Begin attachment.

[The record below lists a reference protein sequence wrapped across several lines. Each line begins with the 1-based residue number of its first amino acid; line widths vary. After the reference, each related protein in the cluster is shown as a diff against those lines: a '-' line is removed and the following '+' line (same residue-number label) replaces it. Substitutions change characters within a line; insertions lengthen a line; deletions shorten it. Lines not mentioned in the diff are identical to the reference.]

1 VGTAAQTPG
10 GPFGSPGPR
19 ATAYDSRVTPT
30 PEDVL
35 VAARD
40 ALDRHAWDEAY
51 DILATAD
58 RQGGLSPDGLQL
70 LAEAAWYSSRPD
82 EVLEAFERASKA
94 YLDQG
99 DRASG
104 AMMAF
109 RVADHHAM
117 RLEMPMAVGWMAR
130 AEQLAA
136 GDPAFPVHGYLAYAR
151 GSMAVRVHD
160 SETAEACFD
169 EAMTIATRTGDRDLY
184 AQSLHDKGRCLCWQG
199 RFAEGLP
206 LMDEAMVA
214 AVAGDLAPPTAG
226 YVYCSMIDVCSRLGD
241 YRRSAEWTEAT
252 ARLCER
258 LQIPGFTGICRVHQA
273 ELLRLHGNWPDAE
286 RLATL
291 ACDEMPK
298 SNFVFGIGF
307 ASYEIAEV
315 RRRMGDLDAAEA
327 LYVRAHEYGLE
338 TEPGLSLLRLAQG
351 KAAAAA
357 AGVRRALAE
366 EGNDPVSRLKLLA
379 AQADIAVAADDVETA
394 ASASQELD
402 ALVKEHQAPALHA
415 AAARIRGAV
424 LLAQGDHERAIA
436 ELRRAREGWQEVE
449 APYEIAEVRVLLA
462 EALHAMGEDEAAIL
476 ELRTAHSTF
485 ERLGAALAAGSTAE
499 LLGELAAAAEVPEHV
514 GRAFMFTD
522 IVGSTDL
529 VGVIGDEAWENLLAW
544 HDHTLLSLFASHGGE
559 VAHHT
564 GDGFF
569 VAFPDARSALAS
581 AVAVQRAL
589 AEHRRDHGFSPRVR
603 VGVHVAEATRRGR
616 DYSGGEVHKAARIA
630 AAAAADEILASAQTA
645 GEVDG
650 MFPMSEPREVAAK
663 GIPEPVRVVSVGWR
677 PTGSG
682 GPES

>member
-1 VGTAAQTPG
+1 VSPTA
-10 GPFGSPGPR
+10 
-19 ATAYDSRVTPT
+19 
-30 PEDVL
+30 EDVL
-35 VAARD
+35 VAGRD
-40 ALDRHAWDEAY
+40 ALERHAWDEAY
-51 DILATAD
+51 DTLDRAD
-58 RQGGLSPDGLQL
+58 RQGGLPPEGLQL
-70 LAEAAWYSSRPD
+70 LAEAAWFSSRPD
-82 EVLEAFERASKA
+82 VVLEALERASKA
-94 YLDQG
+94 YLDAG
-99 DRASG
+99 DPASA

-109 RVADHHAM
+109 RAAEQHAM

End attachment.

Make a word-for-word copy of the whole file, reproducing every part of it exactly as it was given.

[The record below lists a reference protein sequence wrapped across several lines. Each line begins with the 1-based residue number of its first amino acid; line widths vary. After the reference, each related protein in the cluster is shown as a diff against those lines: a '-' line is removed and the following '+' line (same residue-number label) replaces it. Substitutions change characters within a line; insertions lengthen a line; deletions shorten it. Lines not mentioned in the diff are identical to the reference.]

1 VGTAAQTPG
10 GPFGSPGPR
19 ATAYDSRVTPT
30 PEDVL
35 VAARD
40 ALDRHAWDEAY
51 DILATAD
58 RQGGLSPDGLQL
70 LAEAAWYSSRPD
82 EVLEAFERASKA
94 YLDQG
99 DRASG
104 AMMAF
109 RVADHHAM
117 RLEMPMAVGWMAR
130 AEQLAA
136 GDPAFPVHGYLAYAR
151 GSMAVRVHD
160 SETAEACFD
169 EAMTIATRTGDRDLY
184 AQSLHDKGRCLCWQG
199 RFAEGLP
206 LMDEAMVA
214 AVAGDLAPPTAG
226 YVYCSMIDVCSRLGD
241 YRRSAEWTEAT
252 ARLCER
258 LQIPGFTGICRVHQA
273 ELLRLHGNWPDAE
286 RLATL
291 ACDEMPK
298 SNFVFGIGF
307 ASYEIAEV
315 RRRMGDLDAAEA
327 LYVRAHEYGLE
338 TEPGLSLLRLAQG
351 KAAAAA
357 AGVRRALAE
366 EGNDPVSRLKLLA
379 AQADIAVAADDVETA
394 ASASQELD
402 ALVKEHQAPALHA
415 AAARIRGAV
424 LLAQGDHERAIA
436 ELRRAREGWQEVE
449 APYEIAEVRVLLA
462 EALHAMGEDEAAIL
476 ELRTAHSTF
485 ERLGAALAAGSTAE
499 LLGELAAAAEVPEHV
514 GRAFMFTD
522 IVGSTDL
529 VGVIGDEAWENLLAW
544 HDHTLLSLFASHGGE
559 VAHHT
564 GDGFF
569 VAFPDARSALAS
581 AVAVQRAL
589 AEHRRDHGFSPRVR
603 VGVHVAEATRRGR
616 DYSGGEVHKAARIA
630 AAAAADEILASAQTA
645 GEVDG
650 MFPMSEPREVAAK
663 GIPEPVRVVSVGWR
677 PTGSG
682 GPES

>member
-1 VGTAAQTPG
+1 VSPTA
-10 GPFGSPGPR
+10 
-19 ATAYDSRVTPT
+19 
-30 PEDVL
+30 EDVL
-35 VAARD
+35 VAGRD
-40 ALDRHAWDEAY
+40 ALERHAWDEAY
-51 DILATAD
+51 DTLDRAD
-58 RQGGLSPDGLQL
+58 RQGGLPPEGLQL
-70 LAEAAWYSSRPD
+70 LAEAAWFSSRPD
-82 EVLEAFERASKA
+82 VVLEALERASKA
-94 YLDQG
+94 YLDAG
-99 DRASG
+99 DPASA

-109 RVADHHAM
+109 RAAEQHAM